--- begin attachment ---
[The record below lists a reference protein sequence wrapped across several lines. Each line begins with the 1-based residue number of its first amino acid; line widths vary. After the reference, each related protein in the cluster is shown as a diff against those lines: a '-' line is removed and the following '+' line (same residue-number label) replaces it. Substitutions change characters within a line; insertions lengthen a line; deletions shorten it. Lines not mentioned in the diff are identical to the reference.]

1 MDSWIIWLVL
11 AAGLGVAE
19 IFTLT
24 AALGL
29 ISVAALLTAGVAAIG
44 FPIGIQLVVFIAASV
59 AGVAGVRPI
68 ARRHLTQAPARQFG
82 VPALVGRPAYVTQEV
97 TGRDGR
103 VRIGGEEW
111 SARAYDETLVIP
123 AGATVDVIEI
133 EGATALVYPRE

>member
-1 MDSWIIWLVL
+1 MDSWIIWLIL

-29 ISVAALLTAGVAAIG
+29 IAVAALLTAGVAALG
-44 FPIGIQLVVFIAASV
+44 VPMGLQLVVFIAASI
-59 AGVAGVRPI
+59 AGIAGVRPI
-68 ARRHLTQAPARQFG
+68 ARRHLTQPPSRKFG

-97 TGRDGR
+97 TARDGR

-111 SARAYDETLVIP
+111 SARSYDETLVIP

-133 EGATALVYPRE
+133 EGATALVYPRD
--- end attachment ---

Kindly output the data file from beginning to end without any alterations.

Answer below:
[The record below lists a reference protein sequence wrapped across several lines. Each line begins with the 1-based residue number of its first amino acid; line widths vary. After the reference, each related protein in the cluster is shown as a diff against those lines: a '-' line is removed and the following '+' line (same residue-number label) replaces it. Substitutions change characters within a line; insertions lengthen a line; deletions shorten it. Lines not mentioned in the diff are identical to the reference.]

1 MDSWIIWLVL
11 AAGLGVAE
19 IFTLT
24 AALGL
29 ISVAALLTAGVAAIG
44 FPIGIQLVVFIAASV
59 AGVAGVRPI
68 ARRHLTQAPARQFG
82 VPALVGRPAYVTQEV
97 TGRDGR
103 VRIGGEEW
111 SARAYDETLVIP
123 AGATVDVIEI
133 EGATALVYPRE

>member
-1 MDSWIIWLVL
+1 MDSWIIWLIL

-29 ISVAALLTAGVAAIG
+29 IAVAALLTAGVAALG
-44 FPIGIQLVVFIAASV
+44 VPMGLQLVVFIAASI
-59 AGVAGVRPI
+59 AGIAGVRPI
-68 ARRHLTQAPARQFG
+68 ARRHLTQPPSRKFG

-97 TGRDGR
+97 TARDGR

-111 SARAYDETLVIP
+111 SARSYDETLVIP

-133 EGATALVYPRE
+133 EGATALVYPRD